A good way to organize a Halloween Party: learn how to create a party for your whole grade level by setting up a rotation.  Each teacher need only prepare one activity.

Do any of your students opt out of celebrating Halloween or other holidays?  Read how to accommodate that student in a pleasant way in the post Buddy Up to Help Students Who Don’t Celebrate Holidays or Birthdays.

Make it a theme day with Halloween Math Worksheets.

Write spooky Halloween stories using a sensory word bank

Posted in Food,Holidays,Tips for Parents by Corey Green @ Nov 6, 2017

 

Tips for Helping Kids Enjoy Museums and Historical Locations: Part Four—Practical tips and suggestions

MixedUpFilesYes, it’s possible to teach preschool and elementary school-age children to enjoy museums.  Apply these tips and watch students enjoy art museums, historical museums, historic houses and other historic locations! These tips work well for parents and teachers.

  1. Think about your purse or bag. Some museums won’t let you carry a large bag.  A diaper bag or Mom backpack won’t cut it.  Think about how you’ll carry your wallet and keys.  Maybe you want a small purse that’s easy to carry.  Also, bring some quarters for the locker.  Many museums’ lockers are free these days, but not all.  It’s good to be prepared.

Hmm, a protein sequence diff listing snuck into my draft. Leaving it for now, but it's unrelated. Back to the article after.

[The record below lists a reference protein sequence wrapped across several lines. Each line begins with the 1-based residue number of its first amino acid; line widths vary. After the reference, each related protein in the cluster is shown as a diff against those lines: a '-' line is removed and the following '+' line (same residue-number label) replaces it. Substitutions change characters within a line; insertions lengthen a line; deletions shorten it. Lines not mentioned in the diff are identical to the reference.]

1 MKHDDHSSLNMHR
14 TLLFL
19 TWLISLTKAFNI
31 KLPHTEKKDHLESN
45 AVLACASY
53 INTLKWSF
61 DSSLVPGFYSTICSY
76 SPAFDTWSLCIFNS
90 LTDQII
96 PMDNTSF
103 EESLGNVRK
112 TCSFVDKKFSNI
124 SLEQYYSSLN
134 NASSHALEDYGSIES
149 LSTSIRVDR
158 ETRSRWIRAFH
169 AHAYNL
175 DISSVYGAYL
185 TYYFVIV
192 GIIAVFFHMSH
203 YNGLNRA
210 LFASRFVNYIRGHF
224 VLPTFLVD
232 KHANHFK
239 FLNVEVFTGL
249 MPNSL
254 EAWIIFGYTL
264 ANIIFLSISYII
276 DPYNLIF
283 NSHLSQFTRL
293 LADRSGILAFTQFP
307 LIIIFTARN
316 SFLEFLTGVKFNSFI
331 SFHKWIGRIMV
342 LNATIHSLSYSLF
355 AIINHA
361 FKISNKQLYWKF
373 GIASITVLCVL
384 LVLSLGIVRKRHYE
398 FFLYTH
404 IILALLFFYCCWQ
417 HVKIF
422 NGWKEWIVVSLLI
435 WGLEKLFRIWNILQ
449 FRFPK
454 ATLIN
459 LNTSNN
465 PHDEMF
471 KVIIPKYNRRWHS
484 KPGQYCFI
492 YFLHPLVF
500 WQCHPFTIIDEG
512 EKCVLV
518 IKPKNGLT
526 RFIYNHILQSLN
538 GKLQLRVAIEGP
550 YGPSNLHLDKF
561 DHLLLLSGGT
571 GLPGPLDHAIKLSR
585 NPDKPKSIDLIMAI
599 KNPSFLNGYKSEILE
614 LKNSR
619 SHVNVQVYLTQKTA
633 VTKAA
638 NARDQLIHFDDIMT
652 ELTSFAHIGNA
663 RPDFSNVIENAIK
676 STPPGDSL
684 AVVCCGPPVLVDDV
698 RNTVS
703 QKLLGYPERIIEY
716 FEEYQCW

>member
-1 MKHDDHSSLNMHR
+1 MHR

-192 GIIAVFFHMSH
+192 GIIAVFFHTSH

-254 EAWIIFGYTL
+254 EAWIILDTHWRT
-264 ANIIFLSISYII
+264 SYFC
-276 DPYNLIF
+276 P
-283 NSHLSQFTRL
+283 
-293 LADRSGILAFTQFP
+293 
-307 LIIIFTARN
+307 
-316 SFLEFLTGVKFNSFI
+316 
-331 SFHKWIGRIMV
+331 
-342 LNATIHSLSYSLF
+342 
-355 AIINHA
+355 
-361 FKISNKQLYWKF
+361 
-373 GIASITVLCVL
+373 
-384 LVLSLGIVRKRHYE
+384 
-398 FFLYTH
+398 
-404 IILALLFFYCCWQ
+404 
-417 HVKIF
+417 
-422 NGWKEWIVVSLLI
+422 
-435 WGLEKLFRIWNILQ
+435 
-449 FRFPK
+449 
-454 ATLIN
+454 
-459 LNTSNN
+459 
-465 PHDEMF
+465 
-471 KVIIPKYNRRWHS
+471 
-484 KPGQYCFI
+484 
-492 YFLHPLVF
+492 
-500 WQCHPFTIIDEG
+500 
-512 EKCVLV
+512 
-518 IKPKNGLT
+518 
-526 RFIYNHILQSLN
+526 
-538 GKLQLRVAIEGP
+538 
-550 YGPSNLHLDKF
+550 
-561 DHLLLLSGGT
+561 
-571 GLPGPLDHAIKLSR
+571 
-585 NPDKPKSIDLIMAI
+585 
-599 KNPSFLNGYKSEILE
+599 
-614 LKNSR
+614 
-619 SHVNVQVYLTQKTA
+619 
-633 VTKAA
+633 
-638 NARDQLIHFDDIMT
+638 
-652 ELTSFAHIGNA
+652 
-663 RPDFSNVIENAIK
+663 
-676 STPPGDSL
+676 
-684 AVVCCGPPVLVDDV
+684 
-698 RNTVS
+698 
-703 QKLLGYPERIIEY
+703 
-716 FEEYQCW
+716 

2. Remember that children have short attention spans.  A teacher’s rule of thumb: a child can focus intently for the same number of minutes as his age in years.  Of course, if you can truly engage the child, he will focus for much longer.  Just keep this in mind for those times when you want to linger over an exhibit, but your child is done quickly.  That’s how kids are.
  3. Hydrate!   Bathroom!  These two go hand-in-hand.  When you feel your energy lag at the museum, it’s time to hydrate.  A nice big glass (or bottle) of water will restore you pretty quickly.  Then hit the bathrooms—or plan to go soon—because you don’t want bathroom emergencies.  I recommend you locate the bathrooms when you first enter the museum so you’re ready for a crisis.
  4. Eat something. Hungry kids are cranky kids.  Eat something filling before you go, and find a snack while you’re there.  Musuem cafes often have tasty offerings.  Some cafes are on the expensive side, but they often have reasonably priced offerings for kids.  If the café isn’t in your budget, bring a snack from home.  Good Old Raisins and Peanuts (GORP) is an easy snack to bring.  Add some M&M’s if you’re feeling generous.  That plus water from the water fountain will get you pretty far.
  5. Take breaks.  Many museums have beautiful grounds or a nice patio.  Take breaks every so often and let the kids run around.  Grab a snack from the café or head to the car to enjoy a brown-bag snack.  In a pinch, get kids away from the exhibits and do a few yoga stretches or simple exercises.
  6. When all else fails, play I Spy. A game of I Spy can keep a child going even if she is not particularly interested in the exhibits.  Alternatively, I Spy might help your child focus on the details.  Sit on the bench in the middle of the gallery.  Ahhh…that feels good!  Now, play I Spy.  Challenge your child (or students) to find the green this or that, an unexpected symbol, an artifact, etc.

 

Tips for Helping Kids Enjoy Museums and Historical Locations: Part Three—Learn all you can